Vox - Brianna Cea, a 24-year-old voting rights organizer based in Brooklyn, felt a painful sense of recognition after the Atlanta shootings last March.
These shootings — which occurred at three Atlanta-area spas — took the lives of eight people, including six Asian women. The victims included Daoyou Feng, 44, Hyun Jung Grant, 51, Suncha Kim, 69, Paul Andre Michels, 54, Soon Chung Park, 74, Xiaojie “Emily” Tan, 49, Yong Ae Yue, 63, and Delaina Ashley Yaun, 33.
“Seeing people who look like me being targeted and people not recognizing that they were clearly targeted because of what they looked like was hard,” Cea, who identifies as Thai, Korean, and Chinese American, told Vox.
Initially, both police and the media appeared to accept claims that the shootings, carried out by a white man, were not racially motivated, even though the attacks focused on Asian-run businesses, and the rationale he gave was that it was a way to reduce sexual “temptation,” a statement that speaks to the longstanding objectification of Asian women. The fact that people wouldn’t acknowledge the racial aspect of the attacks only added to the trauma of the shootings, Cea emphasizes.
“To me it was compounding that feeling of constantly feeling invisible, reckoning with that in the media and in the workplace,” says Cea, who serves as the president of the Asian American advocacy group OCA-New York and the executive director of GenVote. “In the face of this tragedy, you still go back to this narrative of erasure.”
For Cea and a number of other Asian Americans, Atlanta was a breaking point amid two years of growing anti-Asian violence that took the form of brutal attacks on older people, vandalization of businesses, and assaults on the street. Fueled by xenophobic sentiment tied to the coronavirus’s origins in Wuhan, China, and former President Donald Trump’s use of racist terms like “China Virus,” anti-Asian harassment soared in 2020 and 2021. According to Stop AAPI Hate, an organization tracking instances of violence and verbal abuse, there were more than 10,900 incidents reported between March 2020 and December 2021.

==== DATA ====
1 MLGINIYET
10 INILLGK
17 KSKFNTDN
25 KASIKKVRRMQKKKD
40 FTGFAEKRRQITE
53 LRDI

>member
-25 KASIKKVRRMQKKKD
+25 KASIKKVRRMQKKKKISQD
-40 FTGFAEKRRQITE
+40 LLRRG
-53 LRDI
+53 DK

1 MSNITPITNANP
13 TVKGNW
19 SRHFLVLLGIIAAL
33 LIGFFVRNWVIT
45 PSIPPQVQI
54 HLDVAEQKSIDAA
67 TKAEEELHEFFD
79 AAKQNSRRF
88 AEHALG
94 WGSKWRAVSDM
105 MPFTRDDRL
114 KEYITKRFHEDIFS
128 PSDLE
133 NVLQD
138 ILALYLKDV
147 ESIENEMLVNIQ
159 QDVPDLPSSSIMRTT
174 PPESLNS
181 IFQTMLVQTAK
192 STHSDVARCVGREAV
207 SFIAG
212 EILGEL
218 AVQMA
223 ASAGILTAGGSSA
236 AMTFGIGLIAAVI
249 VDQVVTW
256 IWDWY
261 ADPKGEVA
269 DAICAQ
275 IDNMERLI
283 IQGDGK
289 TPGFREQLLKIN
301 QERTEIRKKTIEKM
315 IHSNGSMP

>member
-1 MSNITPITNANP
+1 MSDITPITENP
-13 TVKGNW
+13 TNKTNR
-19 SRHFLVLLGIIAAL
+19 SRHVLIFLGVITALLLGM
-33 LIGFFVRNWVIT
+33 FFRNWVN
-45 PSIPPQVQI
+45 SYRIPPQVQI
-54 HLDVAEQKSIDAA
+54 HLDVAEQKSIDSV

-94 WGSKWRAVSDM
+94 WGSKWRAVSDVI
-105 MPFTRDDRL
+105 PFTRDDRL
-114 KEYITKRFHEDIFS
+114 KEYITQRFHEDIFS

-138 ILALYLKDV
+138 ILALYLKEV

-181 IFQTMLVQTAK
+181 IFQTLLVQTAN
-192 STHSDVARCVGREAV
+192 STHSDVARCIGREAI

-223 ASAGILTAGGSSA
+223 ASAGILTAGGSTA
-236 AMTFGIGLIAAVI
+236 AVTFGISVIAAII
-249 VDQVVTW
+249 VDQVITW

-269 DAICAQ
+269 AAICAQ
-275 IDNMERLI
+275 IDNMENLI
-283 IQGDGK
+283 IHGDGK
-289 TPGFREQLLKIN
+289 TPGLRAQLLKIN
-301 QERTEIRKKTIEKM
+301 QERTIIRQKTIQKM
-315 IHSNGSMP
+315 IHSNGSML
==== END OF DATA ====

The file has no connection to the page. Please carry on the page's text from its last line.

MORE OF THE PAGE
The devastation of the Atlanta shootings compelled many Asian Americans to speak out in a new way. In the weeks that followed, rallies erupted across more than 50 cities, and hundreds of thousands of people participated in trainings, petitions, and crowdfunding efforts to support victims and condemn anti-Asian violence. Cea was among those to host a vigil in New York City, which sought to memorialize the victims. The use of hashtags like #StopAsianHate and #StopAAPIHate took off on Twitter and Instagram as well.
What began as a tagline on social media ultimately evolved into a national movement, spurring a reckoning across different industries, prompting new policies at the federal and state levels and transforming broader awareness of anti-Asian racism.
Approaching the one-year anniversary of the Atlanta attacks, the Stop Asian Hate movement is at a crossroads.
While it’s had significant achievements — including shepherding the passage of a federal hate crimes law, emboldening a new generation of Asian American activists and sparking a dialogue about anti-Asian discrimination — it also faces major questions of where to go next.
Organizers view the policies that have passed as insufficient — and worry that the focus on policing, which some have taken in response to anti-Asian violence, could harm communities of color. As more horrific attacks make headlines, many are still searching for new ways to address the biases that are tied to such violence as well.
“It can’t just be about raising awareness and visibility,” says Turner Willman, the social media director for the progressive advocacy group 18MillionRising. “It needs to be coupled with structural change.”
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